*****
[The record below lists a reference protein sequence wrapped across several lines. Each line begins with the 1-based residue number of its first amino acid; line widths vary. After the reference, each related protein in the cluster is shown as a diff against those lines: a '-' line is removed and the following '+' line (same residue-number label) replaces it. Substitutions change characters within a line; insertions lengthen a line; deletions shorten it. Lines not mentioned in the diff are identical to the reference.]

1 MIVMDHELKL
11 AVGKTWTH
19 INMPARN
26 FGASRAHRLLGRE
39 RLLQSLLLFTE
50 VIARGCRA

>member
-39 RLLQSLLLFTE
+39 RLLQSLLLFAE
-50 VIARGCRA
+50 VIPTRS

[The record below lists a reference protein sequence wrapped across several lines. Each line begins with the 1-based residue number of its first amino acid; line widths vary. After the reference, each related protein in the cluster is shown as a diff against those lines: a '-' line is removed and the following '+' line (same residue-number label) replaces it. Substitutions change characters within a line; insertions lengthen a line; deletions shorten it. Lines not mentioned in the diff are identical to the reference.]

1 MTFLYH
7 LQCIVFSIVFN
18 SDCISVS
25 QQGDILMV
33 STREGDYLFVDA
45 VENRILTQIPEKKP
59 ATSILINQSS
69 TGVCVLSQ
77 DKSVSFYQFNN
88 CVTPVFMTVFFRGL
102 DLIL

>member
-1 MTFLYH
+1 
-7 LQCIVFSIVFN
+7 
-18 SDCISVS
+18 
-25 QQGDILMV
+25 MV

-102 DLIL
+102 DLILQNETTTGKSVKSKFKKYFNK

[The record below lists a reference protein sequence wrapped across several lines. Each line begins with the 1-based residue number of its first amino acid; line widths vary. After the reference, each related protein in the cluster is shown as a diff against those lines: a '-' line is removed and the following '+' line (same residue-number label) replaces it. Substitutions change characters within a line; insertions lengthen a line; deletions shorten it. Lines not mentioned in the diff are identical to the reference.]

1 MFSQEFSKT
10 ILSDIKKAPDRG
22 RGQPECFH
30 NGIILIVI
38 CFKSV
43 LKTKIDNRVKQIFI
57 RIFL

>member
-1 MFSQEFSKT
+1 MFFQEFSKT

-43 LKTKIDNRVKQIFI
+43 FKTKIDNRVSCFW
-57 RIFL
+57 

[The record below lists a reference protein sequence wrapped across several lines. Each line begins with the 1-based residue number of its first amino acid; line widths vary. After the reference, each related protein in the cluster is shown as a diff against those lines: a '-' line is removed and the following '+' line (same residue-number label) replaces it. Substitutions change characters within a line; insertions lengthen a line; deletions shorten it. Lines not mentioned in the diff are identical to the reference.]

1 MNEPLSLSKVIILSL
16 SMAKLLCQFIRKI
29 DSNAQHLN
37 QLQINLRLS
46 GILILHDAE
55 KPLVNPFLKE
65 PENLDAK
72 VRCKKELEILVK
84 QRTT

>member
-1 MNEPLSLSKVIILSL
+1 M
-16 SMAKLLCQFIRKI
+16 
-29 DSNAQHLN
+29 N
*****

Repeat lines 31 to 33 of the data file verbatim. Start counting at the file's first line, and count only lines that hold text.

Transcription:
+18 
-25 QQGDILMV
+25 MV